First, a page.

2. Florida. Same as Tampa. In fact, the Panthers now charge premium rates for games against the Cash Cows; why not extend that to Detroit (if they stay in the west), Chicago, Minnesota, Winnipeg and the three Western Canadian teams? You could, if you could be guaranteed an annual visit.

3. Carolina. Same rules apply, but for a different reason; there are so many transplants into the Triangle from western states (California, Minnesota, Illinois) that the 'Canes are looking squarely into their own pocketbooks. And, they're liking what they are seeing on the horizon.

Will it cost the NHL more money in the long run? Yes. After all, the Eastern teams' (soon to be) annual California golf outings have to be paid for by someone. Not to mention the off nights in Vancouver (when the city isn't in riot mode), and the extra cold weather gear Western teams will need for trips to Winnipeg. Yes, it will cost more overall. But at some point, don't you just have to say 'STOP! We need to do this for the good of the game, so let's do this now.' 

But - and this is a major BUT - none of this can or will happen, until the continuing situation with the Phoenix Coyotes has been resolved. The NHL's other franchises cannot go on forever propping up a franchise, in a metro area in which the interest is clearly NOT THERE. The League and the City of Glendale have secured enough funding to operate the franchise this season. But there will be no local funding beyond this spring, and without that, there is no reason for the 'Yotes to remain in the Valley of the Sun.

So, what do we assume? Can we assume anything at all when it comes to re-alignment?

Re-alignment needs to placate at least 20 different team agendas (of the 29 NHL teams who count, discounting League-operated and subsidized Phoenix). The most pressing needs seem to be in the Midwest, where teams are spread in three different divisions, two of which have teams (Dallas and Minnesota) where divisional games are played in three different time zones. So then, what to do?

One thing we CAN assume in any re-alignment scenario is that the playoff format will stay the same, that the top 8 teams in each conference qualify for the playoffs. So for those teams that don't want to change, let's leave them alone, AS IS, in a 3-division, five-teams-each Eastern Conference. In fact, the only change in the East should be the removal of Winnipeg, replacing them with long-suffering Detroit, which would then become the newest Cash Cow. And then, if Phoenix does move to Quebec City, all the better!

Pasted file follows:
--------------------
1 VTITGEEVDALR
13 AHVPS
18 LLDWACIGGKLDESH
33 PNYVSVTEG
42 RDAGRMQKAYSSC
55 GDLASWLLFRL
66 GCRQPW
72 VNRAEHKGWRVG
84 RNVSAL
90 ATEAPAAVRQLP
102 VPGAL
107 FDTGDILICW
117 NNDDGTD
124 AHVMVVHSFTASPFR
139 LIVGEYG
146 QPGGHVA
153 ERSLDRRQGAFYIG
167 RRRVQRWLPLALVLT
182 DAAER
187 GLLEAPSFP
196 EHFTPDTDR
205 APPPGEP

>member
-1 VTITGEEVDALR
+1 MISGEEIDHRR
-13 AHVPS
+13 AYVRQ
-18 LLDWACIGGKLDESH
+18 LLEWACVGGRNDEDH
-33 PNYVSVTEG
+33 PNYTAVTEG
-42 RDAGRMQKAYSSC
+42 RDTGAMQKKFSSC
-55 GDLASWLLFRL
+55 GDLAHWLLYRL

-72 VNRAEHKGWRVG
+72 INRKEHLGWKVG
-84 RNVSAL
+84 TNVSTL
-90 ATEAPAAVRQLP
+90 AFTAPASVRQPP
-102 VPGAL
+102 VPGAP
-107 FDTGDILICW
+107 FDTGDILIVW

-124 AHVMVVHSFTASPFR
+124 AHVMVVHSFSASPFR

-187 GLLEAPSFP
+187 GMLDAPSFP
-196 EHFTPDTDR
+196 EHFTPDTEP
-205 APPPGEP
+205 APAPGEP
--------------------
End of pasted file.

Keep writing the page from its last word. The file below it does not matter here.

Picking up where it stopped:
In the West, where the geography does not allow for five-team 'cliques' simply due to distance, there should be two divisions; one primarily of the seven Western-most remaining franchises (Anaheim, Calgary, Colorado, Edmonton, Los Angeles, San Jose, Vancouver); the other the remaining seven teams (Chicago, Columbus, Dallas, Minnesota, Nashville, St. Louis, Winnipeg). The playoffs would be the top eight qualifying, just like they are now. 

So, if the Eastern teams want their way, they can HAVE it. If the Western teams want their way, they can HAVE it, too. A 'hybrid' NHL, such as this would become, really is the way to go in order to keep everyone happy, and the $$ flowing in, even in this bad economy. Not everyone will be happy for this. I'm sure that there will be limitations to even this system. But the current system is flawed, and someone needs to fix it. And, soon.

The latest CBA, with its' hard salary cap, allowed 'cost certainty' to the point that small-market teams like Winnipeg, Buffalo, Carolina and Minnesota (yes, Wild fans, we're considered a small market) can compete with the New Yorks, Torontos and the Vancouvers of the world. Keeping cost certainty at the forefront, by re-aligning the conferences to better represent geographical reality is the way the NHL should head.

The Wild will not play a game away from home in the Central Time Zone until Dec. 13 at Winnipeg. How are you supposed to draw TV viewers with that kind of schedule? 14 of the first 20 road games are at least partially played after 10:00 PM Central Time. Not good for advertisers; not good for fans; and certainly not good for the game itself.

But they don't care about that in Midtown Manhattan or on Bloor Street in Toronto, do they?